Wang, H. et al. NF-kappaB-YY1-miR-29 regulatory circuitry in skeletal myogenesis and rhabdomyosarcoma. Cancer Cell. 14, 369–381, https://doi.org/10.1016/j.ccr.2008.10.006 (2008).
Alexander, M. S. et al. MicroRNA-199a is induced in dystrophic muscle and affects WNT signaling, cell proliferation, and myogenic differentiation. Cell Death Differ. 20, 1194–1208, https://doi.org/10.1038/cdd.2013.62 (2013).
Baggish, A. L. et al. Rapid upregulation and clearance of distinct circulating microRNAs after prolonged aerobic exercise. J. Appl. Physiol. 116, 522–531, https://doi.org/10.1152/japplphysiol.01141.2013 (2014).
Gomes, C. P. et al. Circulating miR-1, miR-133a, and miR-206 levels are increased after a half-marathon run. Biomarkers. 19, 585–589, https://doi.org/10.3109/1354750X.2014.952663 (2014).
Clauss, S. et al. MicroRNAs as Biomarkers for Acute Atrial Remodeling in Marathon Runners (The miRathon Study–A Sub-Study of the Munich Marathon Study). PloS one. 11, e0148599, https://doi.org/10.1371/journal.pone.0148599 (2016).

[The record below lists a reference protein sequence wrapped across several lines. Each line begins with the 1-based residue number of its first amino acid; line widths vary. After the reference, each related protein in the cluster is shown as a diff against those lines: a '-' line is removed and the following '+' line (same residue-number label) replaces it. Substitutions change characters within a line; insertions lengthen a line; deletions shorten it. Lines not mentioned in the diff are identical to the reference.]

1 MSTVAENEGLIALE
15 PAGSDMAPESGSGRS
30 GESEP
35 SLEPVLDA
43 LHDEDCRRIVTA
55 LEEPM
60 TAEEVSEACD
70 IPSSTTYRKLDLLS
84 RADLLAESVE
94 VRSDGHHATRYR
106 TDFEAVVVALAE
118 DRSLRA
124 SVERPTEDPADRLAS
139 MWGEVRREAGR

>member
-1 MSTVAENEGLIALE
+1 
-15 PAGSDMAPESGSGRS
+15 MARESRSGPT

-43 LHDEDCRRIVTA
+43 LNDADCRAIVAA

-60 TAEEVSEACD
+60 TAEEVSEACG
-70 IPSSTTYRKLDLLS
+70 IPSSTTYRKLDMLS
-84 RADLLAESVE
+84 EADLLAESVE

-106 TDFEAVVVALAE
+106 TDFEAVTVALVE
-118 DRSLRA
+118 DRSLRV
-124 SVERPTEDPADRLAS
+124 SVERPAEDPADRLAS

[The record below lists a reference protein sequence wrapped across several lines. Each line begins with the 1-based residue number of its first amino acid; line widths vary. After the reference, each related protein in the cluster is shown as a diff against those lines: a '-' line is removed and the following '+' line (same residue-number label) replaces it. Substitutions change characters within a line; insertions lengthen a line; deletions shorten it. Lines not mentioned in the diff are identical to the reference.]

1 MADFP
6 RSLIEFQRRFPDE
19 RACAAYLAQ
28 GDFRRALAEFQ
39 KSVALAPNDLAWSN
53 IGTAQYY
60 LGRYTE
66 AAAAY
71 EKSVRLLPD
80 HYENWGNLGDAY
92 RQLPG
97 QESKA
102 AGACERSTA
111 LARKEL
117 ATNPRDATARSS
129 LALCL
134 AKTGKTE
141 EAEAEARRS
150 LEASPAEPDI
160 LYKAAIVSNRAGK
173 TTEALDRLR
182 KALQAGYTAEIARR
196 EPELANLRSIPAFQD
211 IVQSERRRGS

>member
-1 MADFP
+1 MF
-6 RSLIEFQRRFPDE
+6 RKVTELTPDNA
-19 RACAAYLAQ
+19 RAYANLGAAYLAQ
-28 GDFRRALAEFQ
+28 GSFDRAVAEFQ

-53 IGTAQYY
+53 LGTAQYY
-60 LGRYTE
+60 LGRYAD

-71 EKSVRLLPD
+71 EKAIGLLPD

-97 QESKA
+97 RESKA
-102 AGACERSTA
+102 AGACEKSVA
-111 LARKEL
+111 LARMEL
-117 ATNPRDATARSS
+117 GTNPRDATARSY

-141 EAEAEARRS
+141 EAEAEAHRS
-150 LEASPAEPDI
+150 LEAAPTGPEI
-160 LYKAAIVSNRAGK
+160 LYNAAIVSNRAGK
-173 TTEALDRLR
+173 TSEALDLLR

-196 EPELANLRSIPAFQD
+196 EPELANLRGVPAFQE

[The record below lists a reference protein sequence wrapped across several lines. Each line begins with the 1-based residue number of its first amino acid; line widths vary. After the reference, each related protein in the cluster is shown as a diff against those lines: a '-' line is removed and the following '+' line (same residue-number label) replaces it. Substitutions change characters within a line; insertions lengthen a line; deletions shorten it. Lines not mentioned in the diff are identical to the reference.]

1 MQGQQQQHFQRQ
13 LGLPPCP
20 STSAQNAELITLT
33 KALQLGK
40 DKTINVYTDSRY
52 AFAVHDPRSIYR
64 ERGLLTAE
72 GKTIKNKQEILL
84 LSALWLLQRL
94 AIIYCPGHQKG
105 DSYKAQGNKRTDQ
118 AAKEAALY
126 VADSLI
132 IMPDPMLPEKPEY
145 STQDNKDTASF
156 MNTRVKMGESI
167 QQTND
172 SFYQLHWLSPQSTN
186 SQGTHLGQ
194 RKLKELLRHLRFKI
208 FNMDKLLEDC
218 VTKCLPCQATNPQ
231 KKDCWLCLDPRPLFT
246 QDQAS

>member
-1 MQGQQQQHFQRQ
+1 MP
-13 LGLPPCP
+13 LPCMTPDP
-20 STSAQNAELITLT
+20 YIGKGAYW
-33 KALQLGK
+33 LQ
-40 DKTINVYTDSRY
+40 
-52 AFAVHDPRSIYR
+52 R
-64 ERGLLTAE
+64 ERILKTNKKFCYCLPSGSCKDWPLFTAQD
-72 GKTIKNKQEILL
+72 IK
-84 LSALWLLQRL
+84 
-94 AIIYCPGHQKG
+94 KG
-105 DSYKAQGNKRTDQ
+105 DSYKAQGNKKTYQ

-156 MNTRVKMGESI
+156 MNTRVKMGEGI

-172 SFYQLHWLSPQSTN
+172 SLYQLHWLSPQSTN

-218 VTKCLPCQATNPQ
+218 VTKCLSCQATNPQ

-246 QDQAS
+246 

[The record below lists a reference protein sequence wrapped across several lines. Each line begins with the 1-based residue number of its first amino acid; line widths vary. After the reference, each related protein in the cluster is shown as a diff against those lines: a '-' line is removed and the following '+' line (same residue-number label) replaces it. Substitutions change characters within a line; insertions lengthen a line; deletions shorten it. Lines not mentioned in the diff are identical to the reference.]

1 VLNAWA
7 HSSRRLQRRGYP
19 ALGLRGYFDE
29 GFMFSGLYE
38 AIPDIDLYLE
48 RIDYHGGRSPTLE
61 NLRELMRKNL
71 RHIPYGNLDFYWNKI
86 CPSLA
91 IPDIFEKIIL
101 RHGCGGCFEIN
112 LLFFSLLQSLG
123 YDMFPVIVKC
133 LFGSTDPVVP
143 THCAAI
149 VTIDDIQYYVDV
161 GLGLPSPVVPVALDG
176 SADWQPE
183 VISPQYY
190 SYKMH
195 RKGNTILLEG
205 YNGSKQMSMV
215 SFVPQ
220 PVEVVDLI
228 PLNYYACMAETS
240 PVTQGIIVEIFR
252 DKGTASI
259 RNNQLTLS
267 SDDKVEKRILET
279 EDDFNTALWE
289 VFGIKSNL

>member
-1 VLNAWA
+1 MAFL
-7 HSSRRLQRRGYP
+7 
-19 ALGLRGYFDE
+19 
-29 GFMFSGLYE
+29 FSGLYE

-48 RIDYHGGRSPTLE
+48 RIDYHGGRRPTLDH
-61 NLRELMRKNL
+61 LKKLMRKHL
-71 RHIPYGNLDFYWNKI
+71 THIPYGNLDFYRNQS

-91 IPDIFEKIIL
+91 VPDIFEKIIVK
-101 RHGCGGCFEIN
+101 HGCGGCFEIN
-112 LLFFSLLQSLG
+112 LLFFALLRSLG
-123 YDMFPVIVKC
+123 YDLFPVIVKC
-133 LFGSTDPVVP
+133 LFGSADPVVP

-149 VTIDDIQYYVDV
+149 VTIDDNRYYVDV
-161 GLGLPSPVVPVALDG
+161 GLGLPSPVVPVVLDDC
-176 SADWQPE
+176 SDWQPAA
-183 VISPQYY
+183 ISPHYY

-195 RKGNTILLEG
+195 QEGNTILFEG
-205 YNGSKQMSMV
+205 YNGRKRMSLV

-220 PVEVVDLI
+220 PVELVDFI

Nielsen, S. et al. The miRNA plasma signature in response to acute aerobic exercise and endurance training. PloS one. 9, e87308, https://doi.org/10.1371/journal.pone.0087308 (2014).
Ge, Y., Sun, Y. & Chen, J. IGF-II is regulated by microRNA-125b in skeletal myogenesis. J. Cell Biol. 192, 69–81, https://doi.org/10.1083/jcb.201007165 (2011).
Seok, H. Y. et al. miR-155 inhibits expression of the MEF2A protein to repress skeletal muscle differentiation. J. Biol Chem. 286, 35339–35346, https://doi.org/10.1074/jbc.M111.273276 (2011).
Guess, M. G., Barthel, K. K., Harrison, B. C. & Leinwand, L. A. miR-30 family microRNAs regulate myogenic differentiation and provide negative feedback on the microRNA pathway. PloS one. 10, e0118229, https://doi.org/10.1371/journal.pone.0118229 (2015).
de Gonzalo-Calvo, D. et al. Circulating inflammatory miRNA signature in response to different doses of aerobic exercise. J. Appl. Physiol. 119, 124–134, https://doi.org/10.1152/japplphysiol.00077.2015 (2015).